Silenor FAQ

Silenor is a low-dose form of doxepin, a tricyclic sedating antidepressant. In the lower dose, Silenor is used specifically to treat patients with insomnia (when a person has trouble falling asleep or maintaining sleep through an entire night) coupled with depression. This drug is not used exclusively for treating insomnia but is instead used to calm the mind for those individuals who have some form of depression.

When used as directed by a physician, there is little risk of serious side effects. However, sleeping pills such as Silenor can have harmful interactions if used by an individual that it is not intended for. For example, people with conditions such as COPD, kidney disease, liver disease, or asthma are warned not to take medications like Silenor. Additionally, alcohol or even grapefruit juice consumption during use of Silenor can be very adverse, even fatal, as the combination chemically changes how Silenor affects the body.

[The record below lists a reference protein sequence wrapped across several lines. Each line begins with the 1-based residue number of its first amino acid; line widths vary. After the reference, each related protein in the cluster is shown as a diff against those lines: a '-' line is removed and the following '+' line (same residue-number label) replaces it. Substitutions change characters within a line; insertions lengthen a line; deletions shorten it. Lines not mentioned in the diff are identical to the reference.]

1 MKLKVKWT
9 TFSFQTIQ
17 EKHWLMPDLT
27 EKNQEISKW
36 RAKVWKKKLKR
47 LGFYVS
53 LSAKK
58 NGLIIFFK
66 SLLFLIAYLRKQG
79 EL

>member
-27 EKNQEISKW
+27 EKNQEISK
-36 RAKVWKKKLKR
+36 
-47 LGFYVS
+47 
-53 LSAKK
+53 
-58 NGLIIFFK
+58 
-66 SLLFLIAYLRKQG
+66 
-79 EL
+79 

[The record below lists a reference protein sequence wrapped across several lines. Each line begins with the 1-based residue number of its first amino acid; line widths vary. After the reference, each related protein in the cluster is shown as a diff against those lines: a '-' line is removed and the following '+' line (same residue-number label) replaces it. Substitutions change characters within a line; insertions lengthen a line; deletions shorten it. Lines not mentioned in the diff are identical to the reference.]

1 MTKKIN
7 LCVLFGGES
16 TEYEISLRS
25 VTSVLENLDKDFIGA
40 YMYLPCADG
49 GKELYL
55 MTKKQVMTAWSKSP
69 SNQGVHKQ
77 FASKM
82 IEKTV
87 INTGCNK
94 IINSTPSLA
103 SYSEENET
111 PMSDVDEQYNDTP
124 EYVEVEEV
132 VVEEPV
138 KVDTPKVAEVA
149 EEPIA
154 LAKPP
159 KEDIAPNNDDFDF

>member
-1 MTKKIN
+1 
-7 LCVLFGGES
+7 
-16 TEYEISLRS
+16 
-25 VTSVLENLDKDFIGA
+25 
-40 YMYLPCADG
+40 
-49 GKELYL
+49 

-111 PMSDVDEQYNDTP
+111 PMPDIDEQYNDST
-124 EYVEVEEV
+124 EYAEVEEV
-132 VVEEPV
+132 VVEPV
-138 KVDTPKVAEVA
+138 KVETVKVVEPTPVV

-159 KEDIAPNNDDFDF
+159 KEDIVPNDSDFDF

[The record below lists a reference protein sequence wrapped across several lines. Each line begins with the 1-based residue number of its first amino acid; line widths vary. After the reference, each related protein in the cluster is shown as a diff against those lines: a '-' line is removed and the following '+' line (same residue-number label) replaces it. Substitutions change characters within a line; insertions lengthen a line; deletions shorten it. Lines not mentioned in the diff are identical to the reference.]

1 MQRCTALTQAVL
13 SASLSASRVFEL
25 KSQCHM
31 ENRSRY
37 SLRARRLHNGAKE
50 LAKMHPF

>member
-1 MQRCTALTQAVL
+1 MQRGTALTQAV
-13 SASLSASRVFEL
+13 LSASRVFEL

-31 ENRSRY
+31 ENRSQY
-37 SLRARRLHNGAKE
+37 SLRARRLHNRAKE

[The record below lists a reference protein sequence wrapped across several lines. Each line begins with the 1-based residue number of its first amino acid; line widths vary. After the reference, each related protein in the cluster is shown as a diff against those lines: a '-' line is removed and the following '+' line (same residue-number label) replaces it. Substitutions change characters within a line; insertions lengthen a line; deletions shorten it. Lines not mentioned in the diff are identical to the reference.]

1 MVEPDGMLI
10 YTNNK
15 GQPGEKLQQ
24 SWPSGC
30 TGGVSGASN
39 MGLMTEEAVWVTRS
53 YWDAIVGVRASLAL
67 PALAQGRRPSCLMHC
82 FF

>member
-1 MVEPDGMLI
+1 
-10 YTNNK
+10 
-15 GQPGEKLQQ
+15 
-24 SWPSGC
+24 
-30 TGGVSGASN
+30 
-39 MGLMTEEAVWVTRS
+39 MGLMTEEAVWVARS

Because it is recommended that this drug only be taken for a few days, becoming addicted to sleeping pills such as Silenor is a distinct possibility. Reliance on taking the medication can become a dependency. If doses are increased or the frequency of taking Silenor is changed, the user’s body can build a tolerance to the drug. Over time, this becomes an addiction and stopping use of Silenor can be difficult to do alone.

Do you know somebody who needs help with an addiction to Silenor? The Recovery Village has ways to assist you. You can learn more by reading our frequently asked questions, contact us by calling the toll-free hotline, or live chat with one of our agents to discuss Silenor addiction and treatment options. Your conversation is always confidential.